November 11, 2019

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Peanuts' prestige stands the test of time

Local production of classic Charlie Brown tales a delight, for kids and parents alike

Leif Norman</p><p>Toronto's Peter Fernades is a good man for the role of Charlie Brown. </p>

Leif Norman

Toronto's Peter Fernades is a good man for the role of Charlie Brown.

Hey there, time traveller!
This article was published 9/12/2017 (702 days ago), so information in it may no longer be current.

Hey there, time traveller!
This article was published 9/12/2017 (702 days ago), so information in it may no longer be current.

If you grew up with the Charles Schulz-penned comic strip, Peanuts, you may be culturally acclimatized to the world of Charlie Brown, Snoopy, Lucy and Linus.

If that’s the case, you should check out Manitoba Theatre for Young People’s Christmas show, A Charlie Brown Double Bill. A mashup of the truncated ’60s Broadway show You’re a Good Man, Charlie Brown! and the perennial ’60s TV favourite A Charlie Brown Christmas, the 90-minute production should serve as a refresher course in how strange an entity Peanuts was in the first place.

The comic strip, like the shows, transposed 1960s adult themes to the realm of the elementary school, the playground and the community club. Hence, here’s round-headed kid Charlie Brown, muttering like an authoritative neurotic about far-flung subjects including inferiority complexes, the commercialization of Christmas and the most important rule of the theatre ("Pay attention to your director"). Augmenting the specific mid-’60s groove, the latter Christmas half of the production features the famous cool jazz soundtrack of Vince Guaraldi.

So, the primary question about this particular production is: does it hold up, not only as a relic of the ’60s but as a conjoining of two different Peanuts properties? And surprisingly, the answer on both counts is yes, although the show is probably best viewed by kids in the company of a parent or guardian to help navigate it all.

The first half is a compressed take on the Broadway musical by Clark Gesner, featuring a selection of songs such as You’re a Good Man, Charlie Brown!, Suppertime (as performed by Snoopy) and the Sally showstopper My New Philosophy. The second half (divided by a brief intermission) is such a faithful scene-by-scene reproduction of A Charlie Brown Christmas, fans of the TV show will be able to anticipate the lines before they are spoken.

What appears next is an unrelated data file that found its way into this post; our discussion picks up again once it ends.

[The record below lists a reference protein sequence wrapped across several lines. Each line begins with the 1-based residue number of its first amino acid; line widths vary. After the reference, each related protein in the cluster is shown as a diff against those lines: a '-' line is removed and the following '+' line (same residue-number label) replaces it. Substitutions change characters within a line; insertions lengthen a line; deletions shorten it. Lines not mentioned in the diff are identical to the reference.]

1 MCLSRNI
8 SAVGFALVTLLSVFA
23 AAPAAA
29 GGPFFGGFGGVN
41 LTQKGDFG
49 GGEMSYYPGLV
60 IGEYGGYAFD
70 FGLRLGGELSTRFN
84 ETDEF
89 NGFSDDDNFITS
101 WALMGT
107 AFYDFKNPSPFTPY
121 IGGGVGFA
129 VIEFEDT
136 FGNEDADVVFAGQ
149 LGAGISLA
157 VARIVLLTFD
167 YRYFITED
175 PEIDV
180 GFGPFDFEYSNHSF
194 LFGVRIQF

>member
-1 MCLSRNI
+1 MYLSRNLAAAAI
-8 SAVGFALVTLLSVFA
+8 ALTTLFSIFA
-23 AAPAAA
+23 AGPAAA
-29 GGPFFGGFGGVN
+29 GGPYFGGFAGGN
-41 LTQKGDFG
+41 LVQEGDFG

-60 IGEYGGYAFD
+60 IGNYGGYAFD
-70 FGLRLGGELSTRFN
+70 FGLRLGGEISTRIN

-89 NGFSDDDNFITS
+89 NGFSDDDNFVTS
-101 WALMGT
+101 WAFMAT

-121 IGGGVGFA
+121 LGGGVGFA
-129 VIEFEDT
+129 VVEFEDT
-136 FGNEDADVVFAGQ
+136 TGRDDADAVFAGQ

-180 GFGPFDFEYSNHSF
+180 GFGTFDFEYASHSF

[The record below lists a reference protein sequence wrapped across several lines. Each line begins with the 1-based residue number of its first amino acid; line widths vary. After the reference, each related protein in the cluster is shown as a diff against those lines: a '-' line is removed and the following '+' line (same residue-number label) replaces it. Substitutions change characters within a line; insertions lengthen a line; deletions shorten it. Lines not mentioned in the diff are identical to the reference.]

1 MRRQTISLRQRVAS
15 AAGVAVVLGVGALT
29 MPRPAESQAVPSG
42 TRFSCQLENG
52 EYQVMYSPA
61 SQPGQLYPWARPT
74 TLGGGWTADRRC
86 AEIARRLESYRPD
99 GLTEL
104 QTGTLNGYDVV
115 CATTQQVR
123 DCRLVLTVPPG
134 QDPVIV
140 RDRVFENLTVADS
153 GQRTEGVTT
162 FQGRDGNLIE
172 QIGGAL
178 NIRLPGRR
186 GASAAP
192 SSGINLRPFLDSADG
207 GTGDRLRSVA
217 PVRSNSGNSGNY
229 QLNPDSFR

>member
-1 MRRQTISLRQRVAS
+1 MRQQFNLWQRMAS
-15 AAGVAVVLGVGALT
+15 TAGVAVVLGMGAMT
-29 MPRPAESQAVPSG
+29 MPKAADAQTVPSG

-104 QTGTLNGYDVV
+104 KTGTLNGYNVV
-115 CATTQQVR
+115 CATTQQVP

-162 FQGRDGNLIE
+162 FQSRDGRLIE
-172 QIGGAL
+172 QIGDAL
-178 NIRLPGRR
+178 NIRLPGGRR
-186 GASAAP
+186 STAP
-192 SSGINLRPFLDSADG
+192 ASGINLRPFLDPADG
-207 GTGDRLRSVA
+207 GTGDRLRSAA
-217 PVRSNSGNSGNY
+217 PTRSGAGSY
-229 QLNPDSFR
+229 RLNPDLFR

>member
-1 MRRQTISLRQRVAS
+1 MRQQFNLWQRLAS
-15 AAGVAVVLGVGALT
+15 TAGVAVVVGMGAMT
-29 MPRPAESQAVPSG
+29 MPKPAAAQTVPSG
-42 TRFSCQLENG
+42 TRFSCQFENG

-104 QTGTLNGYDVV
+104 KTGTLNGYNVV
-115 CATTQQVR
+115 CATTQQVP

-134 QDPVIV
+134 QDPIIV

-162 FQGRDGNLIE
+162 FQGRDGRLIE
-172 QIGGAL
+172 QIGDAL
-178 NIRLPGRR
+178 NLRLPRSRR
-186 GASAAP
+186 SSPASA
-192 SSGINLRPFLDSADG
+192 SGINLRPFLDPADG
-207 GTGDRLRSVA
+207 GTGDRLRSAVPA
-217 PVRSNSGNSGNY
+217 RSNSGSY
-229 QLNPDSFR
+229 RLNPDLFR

The performers are required to hold their own in the musical-theatre performances, and they do this well. Toronto-based Peter Fernandes is a good man for Charlie Brown, funny as required but delivering poignancy as a juvenile tortured soul. Seen through a contemporary sensibility, Charlie Brown’s little sister Sally deserves some standing as an early feminist icon. She’s intellectually challenging (she argues with her teacher over the mark she received for her coat-hanger sculpture) and spiritually searching (My New Philosophy). A strong character deserves Julie Lumsden’s strong performance (not to mention her strong skating ability).

As a blonde Lucy Van Pelt, Jillian Willems has a good, potent voice (pretty much a Lucy requirement) and as her blanket-toting brother Linus, Nelson Bettencourt easily navigates the character’s contradictory nature of worldly innocence.

Ari Weinberg, the artistic director of Winnipeg Jewish Theatre, injects a manic joy as Snoopy, a role that could only be played by a high-energy individual.

Director Pablo Felices-Luna brilliantly integrates the band into the action, with keyboardist/musical director Paul DeGurse doing triple duty taking on the role of Lucy’s romantic fixation Schroeder. Bass player Marie-Josee Dandeneau takes on Freida (she of the naturally curly hair) and percussionist Ryan Voth is Pig Pen.

Performed in the round on the MTYP stage, the show is elegantly designed in blue hues and playground accoutrements that serve to lighten the load when the going gets, in ’60s parlance, heavy, man.

randall.king@freepress.mb.ca Twitter: @FreepKing

Randall King

Randall King
Reporter

In a way, Randall King was born into the entertainment beat.

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